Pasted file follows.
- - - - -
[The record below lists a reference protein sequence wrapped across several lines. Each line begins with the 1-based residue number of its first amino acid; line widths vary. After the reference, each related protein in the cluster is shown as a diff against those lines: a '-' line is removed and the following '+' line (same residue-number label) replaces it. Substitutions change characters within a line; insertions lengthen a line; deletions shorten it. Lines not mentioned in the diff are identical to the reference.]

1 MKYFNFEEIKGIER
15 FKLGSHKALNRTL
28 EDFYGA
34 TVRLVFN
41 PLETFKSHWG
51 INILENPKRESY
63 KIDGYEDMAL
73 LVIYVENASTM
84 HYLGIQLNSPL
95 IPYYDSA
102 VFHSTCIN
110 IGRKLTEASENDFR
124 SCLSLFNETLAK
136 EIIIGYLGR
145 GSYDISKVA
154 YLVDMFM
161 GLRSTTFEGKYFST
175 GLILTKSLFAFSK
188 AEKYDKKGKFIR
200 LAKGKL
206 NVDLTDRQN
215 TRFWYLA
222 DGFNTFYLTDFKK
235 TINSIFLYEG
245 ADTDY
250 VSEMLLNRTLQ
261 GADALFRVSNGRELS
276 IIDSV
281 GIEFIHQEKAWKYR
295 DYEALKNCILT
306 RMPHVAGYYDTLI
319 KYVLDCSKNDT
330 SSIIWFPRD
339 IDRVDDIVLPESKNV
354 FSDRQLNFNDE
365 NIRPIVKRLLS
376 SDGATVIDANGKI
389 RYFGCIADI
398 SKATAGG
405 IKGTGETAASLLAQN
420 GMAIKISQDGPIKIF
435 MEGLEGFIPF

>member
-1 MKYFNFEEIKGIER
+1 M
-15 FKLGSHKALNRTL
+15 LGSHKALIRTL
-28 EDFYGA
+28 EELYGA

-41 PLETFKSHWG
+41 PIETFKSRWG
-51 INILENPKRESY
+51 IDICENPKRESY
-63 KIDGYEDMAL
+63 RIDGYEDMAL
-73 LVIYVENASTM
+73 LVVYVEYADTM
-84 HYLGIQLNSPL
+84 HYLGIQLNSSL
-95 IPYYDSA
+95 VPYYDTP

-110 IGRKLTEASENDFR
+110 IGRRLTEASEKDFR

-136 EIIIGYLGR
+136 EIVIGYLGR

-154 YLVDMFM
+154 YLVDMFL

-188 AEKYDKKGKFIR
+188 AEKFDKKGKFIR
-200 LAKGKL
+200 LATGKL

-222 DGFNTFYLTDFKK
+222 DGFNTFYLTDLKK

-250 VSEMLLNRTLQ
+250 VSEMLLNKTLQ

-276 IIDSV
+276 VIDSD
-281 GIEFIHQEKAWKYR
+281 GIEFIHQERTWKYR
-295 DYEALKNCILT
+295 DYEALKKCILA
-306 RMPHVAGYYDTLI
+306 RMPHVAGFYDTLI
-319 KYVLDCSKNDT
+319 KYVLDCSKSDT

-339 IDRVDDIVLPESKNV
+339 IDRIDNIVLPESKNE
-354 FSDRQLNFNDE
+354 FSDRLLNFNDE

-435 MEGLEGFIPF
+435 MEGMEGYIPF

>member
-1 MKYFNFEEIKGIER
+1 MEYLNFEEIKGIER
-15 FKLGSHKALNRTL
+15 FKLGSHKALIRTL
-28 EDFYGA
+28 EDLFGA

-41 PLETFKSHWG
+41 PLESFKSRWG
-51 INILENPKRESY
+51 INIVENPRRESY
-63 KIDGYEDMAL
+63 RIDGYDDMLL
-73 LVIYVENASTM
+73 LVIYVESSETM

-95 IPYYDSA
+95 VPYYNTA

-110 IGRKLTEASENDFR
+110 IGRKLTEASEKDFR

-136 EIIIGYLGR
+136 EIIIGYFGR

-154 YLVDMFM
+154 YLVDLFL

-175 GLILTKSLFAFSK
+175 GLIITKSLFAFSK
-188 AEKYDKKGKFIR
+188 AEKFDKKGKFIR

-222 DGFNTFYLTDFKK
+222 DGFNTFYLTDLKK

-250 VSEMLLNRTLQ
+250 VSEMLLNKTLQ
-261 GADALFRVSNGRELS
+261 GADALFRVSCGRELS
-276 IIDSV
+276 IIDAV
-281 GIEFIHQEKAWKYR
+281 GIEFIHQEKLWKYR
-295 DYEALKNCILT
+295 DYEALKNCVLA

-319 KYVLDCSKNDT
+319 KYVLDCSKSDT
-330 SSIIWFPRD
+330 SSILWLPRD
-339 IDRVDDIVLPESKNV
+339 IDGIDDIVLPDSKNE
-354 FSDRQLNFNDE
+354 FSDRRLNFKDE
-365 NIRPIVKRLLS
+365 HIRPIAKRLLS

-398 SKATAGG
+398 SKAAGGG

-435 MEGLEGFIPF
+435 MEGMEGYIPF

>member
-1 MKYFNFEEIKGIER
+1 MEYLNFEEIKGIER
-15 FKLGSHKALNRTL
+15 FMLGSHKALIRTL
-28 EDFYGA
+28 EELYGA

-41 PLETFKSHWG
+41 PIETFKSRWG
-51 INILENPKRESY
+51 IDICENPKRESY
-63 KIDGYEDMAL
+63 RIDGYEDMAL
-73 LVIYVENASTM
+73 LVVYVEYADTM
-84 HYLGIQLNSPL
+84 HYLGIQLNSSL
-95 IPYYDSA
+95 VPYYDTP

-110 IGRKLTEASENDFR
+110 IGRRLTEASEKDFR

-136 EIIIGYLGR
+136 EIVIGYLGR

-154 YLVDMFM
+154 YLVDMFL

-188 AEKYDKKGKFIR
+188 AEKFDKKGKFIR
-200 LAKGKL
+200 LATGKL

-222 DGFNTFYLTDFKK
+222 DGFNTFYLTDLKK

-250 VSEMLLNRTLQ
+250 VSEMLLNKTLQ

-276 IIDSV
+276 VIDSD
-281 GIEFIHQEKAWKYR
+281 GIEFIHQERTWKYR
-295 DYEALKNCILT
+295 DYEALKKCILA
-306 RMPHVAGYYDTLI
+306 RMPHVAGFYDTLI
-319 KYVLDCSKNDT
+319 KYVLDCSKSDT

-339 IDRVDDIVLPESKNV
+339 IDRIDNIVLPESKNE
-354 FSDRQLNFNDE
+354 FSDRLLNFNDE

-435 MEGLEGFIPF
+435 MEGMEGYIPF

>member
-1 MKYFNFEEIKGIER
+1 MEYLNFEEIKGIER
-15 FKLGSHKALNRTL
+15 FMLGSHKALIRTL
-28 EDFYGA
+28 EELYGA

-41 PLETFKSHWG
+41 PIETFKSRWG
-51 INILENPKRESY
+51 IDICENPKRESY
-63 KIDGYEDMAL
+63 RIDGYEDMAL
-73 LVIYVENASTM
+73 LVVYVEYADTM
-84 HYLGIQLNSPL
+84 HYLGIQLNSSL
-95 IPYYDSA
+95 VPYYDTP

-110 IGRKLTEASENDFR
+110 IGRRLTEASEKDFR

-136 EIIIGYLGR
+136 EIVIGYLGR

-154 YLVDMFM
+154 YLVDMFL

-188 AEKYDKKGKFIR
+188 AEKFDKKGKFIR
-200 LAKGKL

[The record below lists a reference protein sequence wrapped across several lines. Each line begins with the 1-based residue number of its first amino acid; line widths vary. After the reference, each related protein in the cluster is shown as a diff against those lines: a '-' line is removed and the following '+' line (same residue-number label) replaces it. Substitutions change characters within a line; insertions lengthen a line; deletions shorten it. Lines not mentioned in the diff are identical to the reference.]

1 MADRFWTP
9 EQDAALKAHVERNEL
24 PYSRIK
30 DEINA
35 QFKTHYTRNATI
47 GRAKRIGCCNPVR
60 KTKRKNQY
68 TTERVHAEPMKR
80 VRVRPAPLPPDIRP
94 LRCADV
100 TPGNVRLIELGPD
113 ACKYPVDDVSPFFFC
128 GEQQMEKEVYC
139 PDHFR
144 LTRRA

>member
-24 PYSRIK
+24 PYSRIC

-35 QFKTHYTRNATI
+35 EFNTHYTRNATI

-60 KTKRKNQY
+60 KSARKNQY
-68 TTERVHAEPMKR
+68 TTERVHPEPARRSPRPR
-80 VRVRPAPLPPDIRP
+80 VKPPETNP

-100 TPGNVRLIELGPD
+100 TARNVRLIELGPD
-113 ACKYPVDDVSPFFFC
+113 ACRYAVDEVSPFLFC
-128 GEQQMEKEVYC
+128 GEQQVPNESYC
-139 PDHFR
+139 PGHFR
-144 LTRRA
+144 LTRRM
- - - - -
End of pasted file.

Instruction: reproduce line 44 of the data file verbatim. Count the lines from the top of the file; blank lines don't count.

>member